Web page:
The Saint City Post

APRIL 7, 2015

The Case for Pro Soccer in Santa Ana

Some people are aware that Santa Ana has been part of conversations to bring pro soccer to town, for years. There have been clubs, mainly minor league clubs playing at Santa Ana Stadium over the years, and some pro clubs have scouted and developed players here, that is well known by now.

Recently, there’s been fan involvement with trying to bring Major League Soccer to town, but that’s a broken record. Major League Soccer doesn’t have sufficient interest in Santa Ana for having their second LA area franchise play here. Regardless of their level of, or lack of, interest in Santa Ana, this city is a tremendous opportunity for a pro soccer club that doesn’t have to play in that league, that major soccer league or “MLS.”

But in order for a pro soccer club to find success in Santa Ana, some things have to happen. The first is finding a deep-pocketed owner with a net worth of $20 million USD, that is according to the United States Soccer Federation’s regulations. The second is, assuming there’s a committed owner, is repairing Santa Ana Stadium. Our stadium currently qualifies as a Division 2 stadium with its 9,000 seat capacity. U.S. Soccer categorizes a stadium of 5,000 as Division 2 and one of 15,000 as Division 1. The problem with getting to Division 1 is Major League Soccer, that requires a $100 million dollar entry fee. Their entry fees skyrocketed in the last 10 years and their league is closed, not allowing entry without buying in. They’re structured like the NBA and the NFL. In fact, MLS is comprised of some NBA, MLB and NFL shareholders, thus their league is closed, which differs from soccer leagues all over the world.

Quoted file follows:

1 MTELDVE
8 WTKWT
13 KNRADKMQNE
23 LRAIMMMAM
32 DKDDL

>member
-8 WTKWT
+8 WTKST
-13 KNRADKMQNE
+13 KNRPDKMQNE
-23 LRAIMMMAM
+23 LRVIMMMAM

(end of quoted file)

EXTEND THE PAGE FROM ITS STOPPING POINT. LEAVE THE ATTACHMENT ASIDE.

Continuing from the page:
The Case of the Orange County Blues

The Orange County Blues of the United Soccer League (Division 3), that play in Irvine, are arguably out of touch with Santa Ana. I don’t see them marketing anywhere here, like what’s expected of a “professional” club. And now the pressure is higher for them to deliver given that their league, the USL, wants Division 2 status, which requires the Blues to have an at least 5,000 seat venue. When you look at the current Division 2 league, the North American Soccer League, you see their clubs bombard their communities with billboard ads, tv ads, and they successfully create community. That is not the case with the OC Blues.

Here’s a team touting itself as the county’s pro team but that has failed to create the proper fan experience and culture, the likes of a Charleston Battery or Carolina RailHawks. Santa Ana is perfect for soccer supporter culture with the downtown attractions being just minutes away on foot from Santa Ana Stadium, but no club has managed to connect the dots. The Blues played a match at Santa Ana Stadium, against Atlético Marte of El Salvador, but that was it. According to a supporter of that club, our stadium may likely turn out to be too costly for their ownership to lease for a season, but that is compounded by their failure at connecting and forming community with Santa Ana. Asking the mayor’s office to do a press release or leaving it up to what little fans that club has to do the footwork and heavy lifting when it comes to marketing, is not the way to capture Santa Ana. So because of OC Blues’ unwillingness to effectively engage with Santa Ana, this market is lost to them.